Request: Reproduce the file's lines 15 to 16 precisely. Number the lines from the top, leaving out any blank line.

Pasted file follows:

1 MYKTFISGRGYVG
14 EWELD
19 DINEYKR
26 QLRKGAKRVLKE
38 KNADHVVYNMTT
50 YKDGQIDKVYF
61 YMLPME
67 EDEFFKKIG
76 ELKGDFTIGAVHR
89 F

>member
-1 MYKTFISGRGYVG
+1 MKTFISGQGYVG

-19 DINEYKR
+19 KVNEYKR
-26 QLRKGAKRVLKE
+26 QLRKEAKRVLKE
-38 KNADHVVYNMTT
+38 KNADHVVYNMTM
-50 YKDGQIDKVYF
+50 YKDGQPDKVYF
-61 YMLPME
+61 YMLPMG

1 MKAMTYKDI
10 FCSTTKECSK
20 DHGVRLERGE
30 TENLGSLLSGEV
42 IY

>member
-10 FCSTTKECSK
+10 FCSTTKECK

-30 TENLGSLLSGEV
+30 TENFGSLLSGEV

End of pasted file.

+19 KVNEYKR
-26 QLRKGAKRVLKE